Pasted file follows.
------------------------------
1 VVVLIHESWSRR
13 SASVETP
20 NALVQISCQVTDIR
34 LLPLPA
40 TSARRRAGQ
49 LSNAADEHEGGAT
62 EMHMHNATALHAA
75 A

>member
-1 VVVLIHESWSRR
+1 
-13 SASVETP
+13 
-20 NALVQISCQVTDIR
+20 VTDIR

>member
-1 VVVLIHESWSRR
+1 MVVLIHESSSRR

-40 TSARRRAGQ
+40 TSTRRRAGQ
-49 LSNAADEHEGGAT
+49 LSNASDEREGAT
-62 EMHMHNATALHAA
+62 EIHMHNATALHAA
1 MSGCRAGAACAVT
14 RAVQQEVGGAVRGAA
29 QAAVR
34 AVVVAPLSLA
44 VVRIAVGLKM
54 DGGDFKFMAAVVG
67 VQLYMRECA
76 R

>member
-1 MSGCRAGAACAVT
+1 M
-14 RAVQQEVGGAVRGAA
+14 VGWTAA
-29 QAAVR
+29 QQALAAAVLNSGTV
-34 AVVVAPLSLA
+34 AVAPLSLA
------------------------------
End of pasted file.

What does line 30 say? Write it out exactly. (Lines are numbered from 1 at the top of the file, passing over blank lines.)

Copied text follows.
54 DGGDFKFMAAVVG